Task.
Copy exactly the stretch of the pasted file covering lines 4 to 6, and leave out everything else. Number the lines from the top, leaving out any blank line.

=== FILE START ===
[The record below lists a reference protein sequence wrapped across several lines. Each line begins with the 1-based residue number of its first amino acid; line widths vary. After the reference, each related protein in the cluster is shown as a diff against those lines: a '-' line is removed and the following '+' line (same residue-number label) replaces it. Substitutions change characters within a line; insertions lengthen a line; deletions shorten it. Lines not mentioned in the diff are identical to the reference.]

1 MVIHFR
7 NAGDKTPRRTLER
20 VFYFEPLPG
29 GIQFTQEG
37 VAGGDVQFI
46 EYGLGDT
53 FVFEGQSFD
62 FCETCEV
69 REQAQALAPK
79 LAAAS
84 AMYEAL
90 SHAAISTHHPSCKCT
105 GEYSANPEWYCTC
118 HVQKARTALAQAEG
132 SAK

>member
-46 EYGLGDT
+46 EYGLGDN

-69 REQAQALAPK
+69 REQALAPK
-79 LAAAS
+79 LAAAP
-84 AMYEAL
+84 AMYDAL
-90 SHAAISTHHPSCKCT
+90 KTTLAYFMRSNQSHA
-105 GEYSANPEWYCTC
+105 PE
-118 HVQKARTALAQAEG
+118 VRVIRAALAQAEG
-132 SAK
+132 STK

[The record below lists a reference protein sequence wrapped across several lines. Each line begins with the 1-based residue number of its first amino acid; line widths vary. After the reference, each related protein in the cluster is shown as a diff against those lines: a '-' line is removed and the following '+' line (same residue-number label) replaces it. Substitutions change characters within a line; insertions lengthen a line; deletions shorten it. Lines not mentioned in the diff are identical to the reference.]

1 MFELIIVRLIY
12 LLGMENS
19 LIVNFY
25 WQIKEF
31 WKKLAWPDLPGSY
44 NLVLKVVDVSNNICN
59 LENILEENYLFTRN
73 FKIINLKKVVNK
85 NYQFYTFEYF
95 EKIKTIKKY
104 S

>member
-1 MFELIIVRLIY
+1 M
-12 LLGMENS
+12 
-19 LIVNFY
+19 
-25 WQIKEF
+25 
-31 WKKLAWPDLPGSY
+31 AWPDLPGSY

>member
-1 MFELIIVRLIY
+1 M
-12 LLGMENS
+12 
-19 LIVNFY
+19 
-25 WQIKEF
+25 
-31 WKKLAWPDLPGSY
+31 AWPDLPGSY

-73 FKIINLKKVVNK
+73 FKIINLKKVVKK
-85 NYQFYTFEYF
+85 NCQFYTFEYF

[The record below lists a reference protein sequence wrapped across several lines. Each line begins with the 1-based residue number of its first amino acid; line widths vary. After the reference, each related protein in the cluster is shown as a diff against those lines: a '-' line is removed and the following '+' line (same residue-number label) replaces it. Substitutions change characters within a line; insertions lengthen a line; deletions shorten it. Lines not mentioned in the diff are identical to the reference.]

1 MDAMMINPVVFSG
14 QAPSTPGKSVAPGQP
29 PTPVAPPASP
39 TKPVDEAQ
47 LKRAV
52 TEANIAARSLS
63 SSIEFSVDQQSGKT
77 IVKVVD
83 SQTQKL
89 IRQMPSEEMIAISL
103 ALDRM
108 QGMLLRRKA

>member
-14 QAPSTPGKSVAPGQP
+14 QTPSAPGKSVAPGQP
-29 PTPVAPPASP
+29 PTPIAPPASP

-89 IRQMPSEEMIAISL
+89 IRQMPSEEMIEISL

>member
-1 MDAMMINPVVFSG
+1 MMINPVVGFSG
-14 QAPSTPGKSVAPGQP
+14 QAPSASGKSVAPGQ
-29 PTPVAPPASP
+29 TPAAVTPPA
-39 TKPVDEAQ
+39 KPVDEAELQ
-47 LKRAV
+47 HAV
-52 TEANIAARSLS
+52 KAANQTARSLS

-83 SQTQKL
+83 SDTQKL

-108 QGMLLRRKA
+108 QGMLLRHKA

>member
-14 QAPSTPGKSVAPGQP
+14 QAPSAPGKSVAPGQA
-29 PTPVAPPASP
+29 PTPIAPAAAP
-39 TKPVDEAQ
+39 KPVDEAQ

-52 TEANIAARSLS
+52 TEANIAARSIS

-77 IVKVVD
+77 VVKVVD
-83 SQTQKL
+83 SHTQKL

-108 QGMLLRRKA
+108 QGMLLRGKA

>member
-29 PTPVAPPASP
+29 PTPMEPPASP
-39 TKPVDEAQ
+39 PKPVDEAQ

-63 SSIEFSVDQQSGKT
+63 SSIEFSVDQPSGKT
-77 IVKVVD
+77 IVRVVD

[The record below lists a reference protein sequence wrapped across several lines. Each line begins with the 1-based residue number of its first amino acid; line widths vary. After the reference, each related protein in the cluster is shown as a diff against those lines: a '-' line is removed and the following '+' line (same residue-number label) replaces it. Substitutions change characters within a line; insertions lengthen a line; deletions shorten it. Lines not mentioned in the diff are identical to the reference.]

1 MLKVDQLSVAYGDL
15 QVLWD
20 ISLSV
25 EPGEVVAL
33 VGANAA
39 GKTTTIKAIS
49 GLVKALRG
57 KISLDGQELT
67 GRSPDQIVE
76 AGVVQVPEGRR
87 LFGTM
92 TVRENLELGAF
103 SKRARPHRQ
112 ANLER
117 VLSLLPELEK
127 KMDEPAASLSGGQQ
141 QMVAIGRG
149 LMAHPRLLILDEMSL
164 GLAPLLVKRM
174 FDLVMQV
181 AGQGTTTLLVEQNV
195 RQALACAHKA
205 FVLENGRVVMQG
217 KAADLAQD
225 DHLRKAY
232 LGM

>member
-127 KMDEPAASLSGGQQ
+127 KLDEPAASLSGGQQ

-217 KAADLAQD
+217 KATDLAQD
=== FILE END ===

20 VFYFEPLPG
29 GIQFTQEG
37 VAGGDVQFI